[Want to start from the beginning? Here’s Part One, in the October 2020 issue of ev0ke.]
The elevator ride was completely silent. Even the gears barely squeaked.
The walk across the Pyramid’s multi-colored floor had been equally tense and quiet. Just after dawn, the only people out and about were a few Zoemancers, some administrative staff, and security guards. The novitiates, for the most part, wouldn’t drag themselves out of bed for at least another hour — or drag themselves back to bed after staying up all night studying and practicing their rites.
Now we were crammed into the elevator and descending slowly into the subterranean Pyramid. Taz and Kanady and I were shoved against the back wall, with Sedgewick, Operr, Dalis, and Meritha arrayed shoulder-to-shoulder in front of us. First Vigilant Armeia stood closest to the door, facing us, pink skull hood still in place.
It was a bizarre sort of stand-off. No one had hands on any weapons, but still —
“Oh!” Kanady snapped.
I jumped. Beside me, Taz gasped and pressed a hand to her chest.
Meritha swung her head around to raise an eyebrow, but the Vigilants didn’t even so much as twitch.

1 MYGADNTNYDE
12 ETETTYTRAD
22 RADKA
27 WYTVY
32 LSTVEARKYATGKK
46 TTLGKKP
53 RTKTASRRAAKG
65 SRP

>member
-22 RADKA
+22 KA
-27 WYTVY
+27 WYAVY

“Sorry.” Kanady blushed. “Just, um, remembered something.” They cleared their throat, bending towards me at a weird angle. “About that thing you asked me about earlier. When we were driving in.”
I blinked, trying to remember the conversation.
The Primal Names of the elements, the order of creation, the inverted Wheel of Unbecoming, ironwood.
My blink turned into a forced smile. “Glad to hear it. Let’s finish that conversation later, shall we?”
Kanady forced a smile in return and nodded. We both turned and smiled at Armeia. Taz just rolled her eyes.
The numbers continued to count down. The further we descended, the faster and harder my heart thudded in my chest.
I needed a distraction. I yanked off the hideous earmuffs and stuffed them into my pocket.
That took three seconds.
I took of my coat and folded it neatly over my clasped arms.
That took five seconds.
I watched the numbers. Light, dark, light, dark.
My back felt tight.
The elevator pinged and the doors slid open.
First Vigilant Armeia turned neatly on her heel and exited the elevator, striding across the Zoepolis towards the man who had summoned us.
I had only visited the lower levels of the Great Pyramid once. Immediately after my acceptance into seminary, a handful of promising (or well-connected) novitiates had been invited to attend the Rite of Rain and Seas. That autumn equinox had been particularly colorful, with the trees a riot of reds, golds, browns, and yellows, the orchards heavy with all manner of fruits. The celebration had reflected that. Everyone had been covered in dye and laughing, our faces painted, our hair drenched, color staining and dribbling down our robes.